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NEW: Carpenter Union Protests Outside New Telegram Building

Friday, April 20, 2012


Union members gathered at 100 Front Street to protest unfair wages.

Dozens of union members and local carpenters protested ourside the new Worcester Telegram and Gazette building on Front Street . People protested about the lack of benefits, equal pay, and lack of area standards from Champagne Drywall. The Agawam-based company is in charge of the current renovations taking place at 100 Front Street where the Worcester Telegram and Gazette will be relocating in the summer, according to Averal Capers.

Paul Johnson, Human Resources Manager at Champagne Drywall said the company had no comment on the protest but could affirm that they have been hired to do the renovations at 100 Front Street.

“We’re standing up for all carpenters. We build commerce. We build prosperity in this city, and they’re trying to shortchange us,” said Manny Gines, organizer for New England Regional Council of Carpenters (NERCC). “We’re here protecting area standards for carpenter wages. It’s all about benefits and wages, and Champagne Drywall doesn’t comply with these standards.”

According to Gines, the company pays its workers much less than the union’s $33/hr rate.

“We want them to go the union. We’re asking them to make changes,” said protestor Mark Melanson. Protestors chanted in front of the building, banging buckets and repeating demands for Champagne Drywall to uphold area standards.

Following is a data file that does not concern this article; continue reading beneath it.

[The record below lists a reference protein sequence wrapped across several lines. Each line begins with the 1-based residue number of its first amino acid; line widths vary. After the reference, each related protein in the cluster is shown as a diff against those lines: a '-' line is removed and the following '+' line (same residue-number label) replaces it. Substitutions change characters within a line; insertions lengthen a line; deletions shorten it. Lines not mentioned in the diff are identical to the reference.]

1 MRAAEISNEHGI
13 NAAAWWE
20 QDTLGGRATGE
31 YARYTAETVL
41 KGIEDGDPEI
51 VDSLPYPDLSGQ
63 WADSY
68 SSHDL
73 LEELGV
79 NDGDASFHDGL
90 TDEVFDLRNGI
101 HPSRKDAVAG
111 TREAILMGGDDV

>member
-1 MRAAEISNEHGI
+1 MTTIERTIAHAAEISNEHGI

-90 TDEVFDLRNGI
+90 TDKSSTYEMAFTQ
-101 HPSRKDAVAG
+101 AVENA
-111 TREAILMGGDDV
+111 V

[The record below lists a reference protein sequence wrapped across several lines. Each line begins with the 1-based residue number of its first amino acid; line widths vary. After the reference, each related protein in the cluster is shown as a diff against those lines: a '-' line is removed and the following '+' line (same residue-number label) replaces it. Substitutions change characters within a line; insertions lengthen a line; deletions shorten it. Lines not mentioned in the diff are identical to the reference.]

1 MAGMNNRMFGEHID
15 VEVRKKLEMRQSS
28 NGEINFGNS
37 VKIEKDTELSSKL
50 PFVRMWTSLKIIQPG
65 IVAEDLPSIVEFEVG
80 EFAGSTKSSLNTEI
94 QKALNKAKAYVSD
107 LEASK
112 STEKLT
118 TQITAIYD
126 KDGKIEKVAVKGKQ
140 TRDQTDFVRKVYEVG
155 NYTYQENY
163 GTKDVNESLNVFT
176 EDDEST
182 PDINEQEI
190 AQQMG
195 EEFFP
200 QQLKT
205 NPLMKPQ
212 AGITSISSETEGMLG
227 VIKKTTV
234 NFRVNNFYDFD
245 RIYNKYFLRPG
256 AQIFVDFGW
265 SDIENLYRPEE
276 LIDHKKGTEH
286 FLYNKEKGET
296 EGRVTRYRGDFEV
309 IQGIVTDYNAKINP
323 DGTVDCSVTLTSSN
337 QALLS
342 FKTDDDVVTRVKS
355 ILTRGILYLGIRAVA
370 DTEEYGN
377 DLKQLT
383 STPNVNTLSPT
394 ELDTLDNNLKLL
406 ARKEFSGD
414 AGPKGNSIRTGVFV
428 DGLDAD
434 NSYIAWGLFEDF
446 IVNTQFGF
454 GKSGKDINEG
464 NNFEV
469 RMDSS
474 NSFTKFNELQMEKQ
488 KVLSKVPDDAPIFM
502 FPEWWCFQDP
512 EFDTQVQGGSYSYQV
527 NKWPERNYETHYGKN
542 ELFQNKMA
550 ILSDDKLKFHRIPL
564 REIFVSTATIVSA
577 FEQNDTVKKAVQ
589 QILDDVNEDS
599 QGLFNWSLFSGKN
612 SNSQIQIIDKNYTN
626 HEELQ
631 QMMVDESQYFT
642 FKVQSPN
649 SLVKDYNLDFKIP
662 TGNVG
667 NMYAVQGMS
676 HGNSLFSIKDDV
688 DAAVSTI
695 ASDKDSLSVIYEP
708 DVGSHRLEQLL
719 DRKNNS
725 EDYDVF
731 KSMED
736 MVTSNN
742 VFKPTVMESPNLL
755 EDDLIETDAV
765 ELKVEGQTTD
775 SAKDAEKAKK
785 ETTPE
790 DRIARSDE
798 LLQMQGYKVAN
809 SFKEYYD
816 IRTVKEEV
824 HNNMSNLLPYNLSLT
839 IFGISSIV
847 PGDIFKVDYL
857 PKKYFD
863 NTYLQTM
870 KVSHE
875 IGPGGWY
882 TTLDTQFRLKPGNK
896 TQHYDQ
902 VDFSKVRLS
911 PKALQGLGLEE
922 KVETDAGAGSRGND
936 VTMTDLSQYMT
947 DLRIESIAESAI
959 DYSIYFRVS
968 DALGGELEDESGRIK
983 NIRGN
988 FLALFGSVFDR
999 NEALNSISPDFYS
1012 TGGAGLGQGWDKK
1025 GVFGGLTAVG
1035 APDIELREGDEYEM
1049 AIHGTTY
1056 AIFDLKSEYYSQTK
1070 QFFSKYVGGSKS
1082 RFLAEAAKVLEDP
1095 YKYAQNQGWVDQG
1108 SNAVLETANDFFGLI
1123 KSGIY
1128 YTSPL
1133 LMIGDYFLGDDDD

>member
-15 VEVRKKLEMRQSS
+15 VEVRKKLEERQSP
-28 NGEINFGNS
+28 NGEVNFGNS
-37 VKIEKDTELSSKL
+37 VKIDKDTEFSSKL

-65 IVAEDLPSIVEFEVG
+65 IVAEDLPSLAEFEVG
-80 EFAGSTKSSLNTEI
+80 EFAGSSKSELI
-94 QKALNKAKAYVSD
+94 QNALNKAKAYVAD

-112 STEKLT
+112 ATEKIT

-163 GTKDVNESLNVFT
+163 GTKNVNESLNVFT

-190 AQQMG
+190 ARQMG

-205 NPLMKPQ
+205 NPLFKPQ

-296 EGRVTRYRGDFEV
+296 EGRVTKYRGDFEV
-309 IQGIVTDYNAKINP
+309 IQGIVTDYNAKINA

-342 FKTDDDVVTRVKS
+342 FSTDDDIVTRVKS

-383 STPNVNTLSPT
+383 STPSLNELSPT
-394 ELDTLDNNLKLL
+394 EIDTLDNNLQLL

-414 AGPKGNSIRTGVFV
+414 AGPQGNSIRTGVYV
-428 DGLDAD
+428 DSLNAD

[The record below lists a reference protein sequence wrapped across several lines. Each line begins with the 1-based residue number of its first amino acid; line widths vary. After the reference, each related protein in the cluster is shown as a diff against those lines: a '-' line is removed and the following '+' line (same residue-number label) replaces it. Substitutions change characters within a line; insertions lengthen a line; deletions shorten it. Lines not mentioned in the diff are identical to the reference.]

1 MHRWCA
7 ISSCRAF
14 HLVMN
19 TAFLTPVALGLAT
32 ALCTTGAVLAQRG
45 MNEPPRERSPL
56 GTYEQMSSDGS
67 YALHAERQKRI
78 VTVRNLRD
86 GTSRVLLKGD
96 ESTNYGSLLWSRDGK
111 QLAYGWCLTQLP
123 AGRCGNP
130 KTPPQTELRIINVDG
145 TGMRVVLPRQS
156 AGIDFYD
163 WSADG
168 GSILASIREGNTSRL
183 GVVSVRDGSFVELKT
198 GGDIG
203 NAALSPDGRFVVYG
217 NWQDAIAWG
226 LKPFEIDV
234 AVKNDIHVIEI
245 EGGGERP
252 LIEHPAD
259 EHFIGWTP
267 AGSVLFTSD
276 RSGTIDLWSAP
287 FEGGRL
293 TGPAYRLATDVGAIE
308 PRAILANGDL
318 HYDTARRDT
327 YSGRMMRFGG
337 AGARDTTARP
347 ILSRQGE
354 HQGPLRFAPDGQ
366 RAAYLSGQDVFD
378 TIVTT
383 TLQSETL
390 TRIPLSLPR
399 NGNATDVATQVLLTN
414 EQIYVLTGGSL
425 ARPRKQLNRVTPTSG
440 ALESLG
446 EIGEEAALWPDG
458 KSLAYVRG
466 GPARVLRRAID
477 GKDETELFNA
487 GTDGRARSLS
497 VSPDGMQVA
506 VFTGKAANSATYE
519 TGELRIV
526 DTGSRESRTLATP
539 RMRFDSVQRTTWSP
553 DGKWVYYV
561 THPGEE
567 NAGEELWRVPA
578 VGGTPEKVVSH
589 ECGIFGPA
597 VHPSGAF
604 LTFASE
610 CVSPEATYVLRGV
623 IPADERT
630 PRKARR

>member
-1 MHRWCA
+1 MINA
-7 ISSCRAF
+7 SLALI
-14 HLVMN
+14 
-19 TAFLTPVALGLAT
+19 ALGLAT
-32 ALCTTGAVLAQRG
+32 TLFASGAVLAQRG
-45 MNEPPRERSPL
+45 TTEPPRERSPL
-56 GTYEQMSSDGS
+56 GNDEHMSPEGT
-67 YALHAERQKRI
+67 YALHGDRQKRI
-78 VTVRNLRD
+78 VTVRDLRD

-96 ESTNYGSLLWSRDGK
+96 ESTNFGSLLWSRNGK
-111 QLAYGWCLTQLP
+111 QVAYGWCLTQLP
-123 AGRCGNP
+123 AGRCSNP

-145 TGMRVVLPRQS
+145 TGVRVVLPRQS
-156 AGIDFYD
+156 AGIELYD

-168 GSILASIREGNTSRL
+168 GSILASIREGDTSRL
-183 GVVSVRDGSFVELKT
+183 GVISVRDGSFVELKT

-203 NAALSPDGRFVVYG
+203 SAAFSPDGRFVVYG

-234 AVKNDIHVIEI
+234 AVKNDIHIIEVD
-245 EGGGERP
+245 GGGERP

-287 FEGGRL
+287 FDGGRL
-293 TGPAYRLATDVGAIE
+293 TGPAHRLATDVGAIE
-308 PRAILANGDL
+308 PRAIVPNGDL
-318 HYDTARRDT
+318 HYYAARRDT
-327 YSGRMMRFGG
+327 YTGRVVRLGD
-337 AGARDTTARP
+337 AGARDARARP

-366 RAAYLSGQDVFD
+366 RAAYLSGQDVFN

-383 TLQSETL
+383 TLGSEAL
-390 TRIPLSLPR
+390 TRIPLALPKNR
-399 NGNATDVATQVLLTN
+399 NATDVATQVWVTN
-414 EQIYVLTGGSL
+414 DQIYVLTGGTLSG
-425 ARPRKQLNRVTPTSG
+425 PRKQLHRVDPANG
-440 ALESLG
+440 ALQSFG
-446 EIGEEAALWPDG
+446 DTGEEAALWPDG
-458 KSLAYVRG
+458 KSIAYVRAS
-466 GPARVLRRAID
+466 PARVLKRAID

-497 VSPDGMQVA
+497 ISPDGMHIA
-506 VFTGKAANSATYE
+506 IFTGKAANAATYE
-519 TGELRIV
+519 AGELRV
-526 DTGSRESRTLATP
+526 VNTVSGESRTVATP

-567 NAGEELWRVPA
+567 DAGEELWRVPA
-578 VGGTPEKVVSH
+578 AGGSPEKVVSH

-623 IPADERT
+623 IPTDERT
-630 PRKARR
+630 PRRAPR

Security Director for the building, Greg Abraham, was on the scene with security, making sure the group was in the proper area. Worcester Police were also looking on as drivers honked and passersby stopped. Abraham stated that he had no issue with the protest, as long as it did not get out of hand.

“Champagne Drywall is a company that’s notorious for misclassifying employees. They don’t pay what they should. We’re sick of this,” said Jack Donahue of the NERCC. He has been a unionized carpenter for 27 years, and is tired of companies bringing in contractors from other areas. “There are plenty of local Worcester workers they could hire,” he added, gesturing to the group of protestors.

“We’ve had it. We’re coming out of three and a half years of a bad economy. The unemployment rate for carpenters across the nation was an average 30-40%. And they’re trying to pay their workers less than it takes to raise a family, to pay the mortgage, to feed your family? We’re done,” Donahue said.


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